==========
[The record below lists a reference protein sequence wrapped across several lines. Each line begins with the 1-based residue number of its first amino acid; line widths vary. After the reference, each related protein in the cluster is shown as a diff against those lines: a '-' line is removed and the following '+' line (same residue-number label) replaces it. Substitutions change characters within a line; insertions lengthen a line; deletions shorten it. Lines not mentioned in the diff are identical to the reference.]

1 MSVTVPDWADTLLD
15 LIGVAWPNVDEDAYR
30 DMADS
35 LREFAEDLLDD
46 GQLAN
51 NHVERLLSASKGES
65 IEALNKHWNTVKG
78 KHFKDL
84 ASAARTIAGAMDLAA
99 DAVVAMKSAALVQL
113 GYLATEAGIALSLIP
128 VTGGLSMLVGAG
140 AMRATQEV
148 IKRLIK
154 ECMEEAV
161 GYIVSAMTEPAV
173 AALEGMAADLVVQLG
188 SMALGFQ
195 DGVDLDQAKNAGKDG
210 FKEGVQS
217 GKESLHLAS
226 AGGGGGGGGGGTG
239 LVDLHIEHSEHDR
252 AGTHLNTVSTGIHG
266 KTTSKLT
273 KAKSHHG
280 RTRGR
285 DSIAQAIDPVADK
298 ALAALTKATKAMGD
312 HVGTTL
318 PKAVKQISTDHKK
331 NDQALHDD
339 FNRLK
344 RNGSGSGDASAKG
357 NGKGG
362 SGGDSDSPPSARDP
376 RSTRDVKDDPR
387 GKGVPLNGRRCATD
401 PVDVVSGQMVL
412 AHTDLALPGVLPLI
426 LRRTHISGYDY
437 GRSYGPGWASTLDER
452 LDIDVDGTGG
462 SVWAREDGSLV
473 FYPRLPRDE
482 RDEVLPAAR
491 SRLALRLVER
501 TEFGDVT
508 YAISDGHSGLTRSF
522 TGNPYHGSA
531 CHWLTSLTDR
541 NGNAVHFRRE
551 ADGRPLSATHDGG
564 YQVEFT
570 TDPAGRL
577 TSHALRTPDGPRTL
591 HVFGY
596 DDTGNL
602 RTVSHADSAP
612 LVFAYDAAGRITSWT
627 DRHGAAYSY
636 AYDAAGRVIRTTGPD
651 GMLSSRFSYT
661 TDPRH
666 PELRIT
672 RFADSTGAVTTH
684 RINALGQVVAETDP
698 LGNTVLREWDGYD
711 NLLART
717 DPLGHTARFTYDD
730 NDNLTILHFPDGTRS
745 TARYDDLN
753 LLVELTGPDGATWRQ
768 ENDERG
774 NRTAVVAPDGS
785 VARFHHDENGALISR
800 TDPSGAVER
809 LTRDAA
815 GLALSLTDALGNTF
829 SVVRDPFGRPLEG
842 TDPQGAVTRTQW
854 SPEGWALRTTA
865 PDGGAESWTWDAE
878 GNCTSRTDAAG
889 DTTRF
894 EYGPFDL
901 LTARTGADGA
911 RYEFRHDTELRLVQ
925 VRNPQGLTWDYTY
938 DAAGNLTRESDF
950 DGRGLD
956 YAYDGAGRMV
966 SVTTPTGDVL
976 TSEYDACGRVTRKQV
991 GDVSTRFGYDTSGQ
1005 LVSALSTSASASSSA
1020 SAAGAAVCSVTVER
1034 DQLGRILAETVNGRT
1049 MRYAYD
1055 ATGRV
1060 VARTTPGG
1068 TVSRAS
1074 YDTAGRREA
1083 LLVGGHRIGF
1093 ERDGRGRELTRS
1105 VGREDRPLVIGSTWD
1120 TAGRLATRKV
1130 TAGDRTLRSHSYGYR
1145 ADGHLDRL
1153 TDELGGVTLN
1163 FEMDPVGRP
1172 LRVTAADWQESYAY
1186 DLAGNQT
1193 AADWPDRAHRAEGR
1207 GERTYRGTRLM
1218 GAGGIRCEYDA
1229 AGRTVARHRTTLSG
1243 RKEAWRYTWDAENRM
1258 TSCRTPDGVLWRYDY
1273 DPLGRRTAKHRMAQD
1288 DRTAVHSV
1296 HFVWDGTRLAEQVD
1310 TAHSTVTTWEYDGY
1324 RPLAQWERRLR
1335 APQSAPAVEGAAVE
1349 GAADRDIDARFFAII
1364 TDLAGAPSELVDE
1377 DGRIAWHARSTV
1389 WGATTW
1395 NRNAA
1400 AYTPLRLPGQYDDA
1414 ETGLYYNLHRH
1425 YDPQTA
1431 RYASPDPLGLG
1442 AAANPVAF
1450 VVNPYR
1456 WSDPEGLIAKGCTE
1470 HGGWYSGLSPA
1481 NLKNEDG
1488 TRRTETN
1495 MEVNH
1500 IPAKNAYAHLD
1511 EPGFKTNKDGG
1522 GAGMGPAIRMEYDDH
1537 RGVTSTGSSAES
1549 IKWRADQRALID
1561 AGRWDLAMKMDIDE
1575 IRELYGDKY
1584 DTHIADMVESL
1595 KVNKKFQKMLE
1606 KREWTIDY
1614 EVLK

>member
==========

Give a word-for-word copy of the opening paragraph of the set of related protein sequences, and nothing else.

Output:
[The record below lists a reference protein sequence wrapped across several lines. Each line begins with the 1-based residue number of its first amino acid; line widths vary. After the reference, each related protein in the cluster is shown as a diff against those lines: a '-' line is removed and the following '+' line (same residue-number label) replaces it. Substitutions change characters within a line; insertions lengthen a line; deletions shorten it. Lines not mentioned in the diff are identical to the reference.]